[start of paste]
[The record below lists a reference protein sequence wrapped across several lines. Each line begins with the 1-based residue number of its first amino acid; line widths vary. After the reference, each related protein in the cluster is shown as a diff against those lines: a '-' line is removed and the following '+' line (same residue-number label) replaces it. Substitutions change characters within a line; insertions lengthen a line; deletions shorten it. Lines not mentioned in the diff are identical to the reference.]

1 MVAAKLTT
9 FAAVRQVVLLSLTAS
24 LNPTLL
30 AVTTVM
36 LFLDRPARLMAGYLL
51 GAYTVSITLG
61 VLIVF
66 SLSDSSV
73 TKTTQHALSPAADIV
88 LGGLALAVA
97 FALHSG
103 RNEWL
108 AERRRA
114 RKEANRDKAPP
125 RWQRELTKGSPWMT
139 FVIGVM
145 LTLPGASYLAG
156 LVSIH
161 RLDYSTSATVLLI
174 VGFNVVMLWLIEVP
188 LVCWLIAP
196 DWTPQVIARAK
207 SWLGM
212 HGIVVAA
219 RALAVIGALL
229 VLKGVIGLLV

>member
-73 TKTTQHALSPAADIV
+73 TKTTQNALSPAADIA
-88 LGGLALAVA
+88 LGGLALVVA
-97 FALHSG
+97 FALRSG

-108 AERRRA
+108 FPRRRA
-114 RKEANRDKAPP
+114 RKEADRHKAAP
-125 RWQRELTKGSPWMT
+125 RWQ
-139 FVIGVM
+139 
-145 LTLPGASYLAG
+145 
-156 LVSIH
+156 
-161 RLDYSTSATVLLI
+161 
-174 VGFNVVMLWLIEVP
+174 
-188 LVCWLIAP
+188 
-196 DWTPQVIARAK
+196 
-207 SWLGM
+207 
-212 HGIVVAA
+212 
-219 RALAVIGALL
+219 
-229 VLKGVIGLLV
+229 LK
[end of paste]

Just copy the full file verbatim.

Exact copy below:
[The record below lists a reference protein sequence wrapped across several lines. Each line begins with the 1-based residue number of its first amino acid; line widths vary. After the reference, each related protein in the cluster is shown as a diff against those lines: a '-' line is removed and the following '+' line (same residue-number label) replaces it. Substitutions change characters within a line; insertions lengthen a line; deletions shorten it. Lines not mentioned in the diff are identical to the reference.]

1 MVAAKLTT
9 FAAVRQVVLLSLTAS
24 LNPTLL
30 AVTTVM
36 LFLDRPARLMAGYLL
51 GAYTVSITLG
61 VLIVF
66 SLSDSSV
73 TKTTQHALSPAADIV
88 LGGLALAVA
97 FALHSG
103 RNEWL
108 AERRRA
114 RKEANRDKAPP
125 RWQRELTKGSPWMT
139 FVIGVM
145 LTLPGASYLAG
156 LVSIH
161 RLDYSTSATVLLI
174 VGFNVVMLWLIEVP
188 LVCWLIAP
196 DWTPQVIARAK
207 SWLGM
212 HGIVVAA
219 RALAVIGALL
229 VLKGVIGLLV

>member
-73 TKTTQHALSPAADIV
+73 TKTTQNALSPAADIA
-88 LGGLALAVA
+88 LGGLALVVA
-97 FALHSG
+97 FALRSG

-108 AERRRA
+108 FPRRRA
-114 RKEANRDKAPP
+114 RKEADRHKAAP
-125 RWQRELTKGSPWMT
+125 RWQ
-139 FVIGVM
+139 
-145 LTLPGASYLAG
+145 
-156 LVSIH
+156 
-161 RLDYSTSATVLLI
+161 
-174 VGFNVVMLWLIEVP
+174 
-188 LVCWLIAP
+188 
-196 DWTPQVIARAK
+196 
-207 SWLGM
+207 
-212 HGIVVAA
+212 
-219 RALAVIGALL
+219 
-229 VLKGVIGLLV
+229 LK